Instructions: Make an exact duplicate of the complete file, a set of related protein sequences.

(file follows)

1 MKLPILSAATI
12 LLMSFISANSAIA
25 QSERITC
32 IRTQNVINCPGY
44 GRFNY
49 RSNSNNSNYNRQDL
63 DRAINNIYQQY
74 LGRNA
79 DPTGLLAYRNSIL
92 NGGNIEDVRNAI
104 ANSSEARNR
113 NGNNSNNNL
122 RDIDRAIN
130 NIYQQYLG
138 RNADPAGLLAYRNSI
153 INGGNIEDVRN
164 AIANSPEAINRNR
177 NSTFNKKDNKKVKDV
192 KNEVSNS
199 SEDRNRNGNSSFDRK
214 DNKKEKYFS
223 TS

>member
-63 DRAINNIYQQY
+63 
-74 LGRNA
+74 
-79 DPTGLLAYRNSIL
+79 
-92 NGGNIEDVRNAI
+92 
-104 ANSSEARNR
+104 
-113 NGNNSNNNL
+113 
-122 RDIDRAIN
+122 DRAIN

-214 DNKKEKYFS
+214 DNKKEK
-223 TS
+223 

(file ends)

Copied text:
1 MKLPILSAATI
12 LLMSFISANSAIA
25 QSERITC
32 IRTQNVINCPGY
44 GRFNY
49 RSNSNNSNYNRQDL
63 DRAINNIYQQY
74 LGRNA
79 DPTGLLAYRNSIL
92 NGGNIEDVRNAI
104 ANSSEARNR
113 NGNNSNNNL
122 RDIDRAIN
130 NIYQQYLG
138 RNADPAGLLAYRNSI
153 INGGNIEDVRN
164 AIANSPEAINRNR
177 NSTFNKKDNKKVKDV
192 KNEVSNS
199 SEDRNRNGNSSFDRK
214 DNKKEKYFS
223 TS

>member
-63 DRAINNIYQQY
+63 
-74 LGRNA
+74 
-79 DPTGLLAYRNSIL
+79 
-92 NGGNIEDVRNAI
+92 
-104 ANSSEARNR
+104 
-113 NGNNSNNNL
+113 
-122 RDIDRAIN
+122 DRAIN

-214 DNKKEKYFS
+214 DNKKEK
-223 TS
+223 